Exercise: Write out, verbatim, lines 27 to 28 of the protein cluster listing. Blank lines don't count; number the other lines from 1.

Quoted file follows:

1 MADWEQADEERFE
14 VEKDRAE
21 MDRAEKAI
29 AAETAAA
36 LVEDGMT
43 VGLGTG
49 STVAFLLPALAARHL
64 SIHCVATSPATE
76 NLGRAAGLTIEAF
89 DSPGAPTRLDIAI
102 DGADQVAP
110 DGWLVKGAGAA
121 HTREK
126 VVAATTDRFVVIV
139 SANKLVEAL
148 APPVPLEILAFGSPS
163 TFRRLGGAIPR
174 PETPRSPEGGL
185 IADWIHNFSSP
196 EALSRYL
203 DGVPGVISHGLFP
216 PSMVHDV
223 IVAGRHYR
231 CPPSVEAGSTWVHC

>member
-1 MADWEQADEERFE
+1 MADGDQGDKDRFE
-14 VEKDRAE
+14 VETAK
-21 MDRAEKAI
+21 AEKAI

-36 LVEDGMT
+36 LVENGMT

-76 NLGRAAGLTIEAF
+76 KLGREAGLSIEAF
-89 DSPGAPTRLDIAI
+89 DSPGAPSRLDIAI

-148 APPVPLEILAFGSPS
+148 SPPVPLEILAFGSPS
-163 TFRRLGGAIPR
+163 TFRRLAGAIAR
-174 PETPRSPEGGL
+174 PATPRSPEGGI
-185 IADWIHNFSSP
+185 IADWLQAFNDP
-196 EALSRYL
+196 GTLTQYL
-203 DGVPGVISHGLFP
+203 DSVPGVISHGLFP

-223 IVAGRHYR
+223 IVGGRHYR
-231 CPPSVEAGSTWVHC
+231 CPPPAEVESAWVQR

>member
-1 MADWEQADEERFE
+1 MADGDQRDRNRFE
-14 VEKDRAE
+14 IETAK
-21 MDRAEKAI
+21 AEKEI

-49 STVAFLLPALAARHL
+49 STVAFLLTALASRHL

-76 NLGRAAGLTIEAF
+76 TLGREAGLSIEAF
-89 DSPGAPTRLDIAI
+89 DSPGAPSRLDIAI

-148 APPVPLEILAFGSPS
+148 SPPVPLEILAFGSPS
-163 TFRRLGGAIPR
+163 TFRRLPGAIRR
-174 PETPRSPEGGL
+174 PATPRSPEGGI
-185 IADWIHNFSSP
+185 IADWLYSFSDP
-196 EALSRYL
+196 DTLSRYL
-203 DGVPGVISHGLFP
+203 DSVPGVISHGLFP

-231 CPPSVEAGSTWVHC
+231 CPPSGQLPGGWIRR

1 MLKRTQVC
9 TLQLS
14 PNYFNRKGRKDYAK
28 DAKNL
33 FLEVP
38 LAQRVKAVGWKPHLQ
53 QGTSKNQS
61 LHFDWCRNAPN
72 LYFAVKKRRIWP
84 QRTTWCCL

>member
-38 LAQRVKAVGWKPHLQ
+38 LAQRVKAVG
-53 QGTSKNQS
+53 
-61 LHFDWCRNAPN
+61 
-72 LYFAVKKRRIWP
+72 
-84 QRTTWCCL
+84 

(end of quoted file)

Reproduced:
+1 MADGDQGDKDRFE
-14 VEKDRAE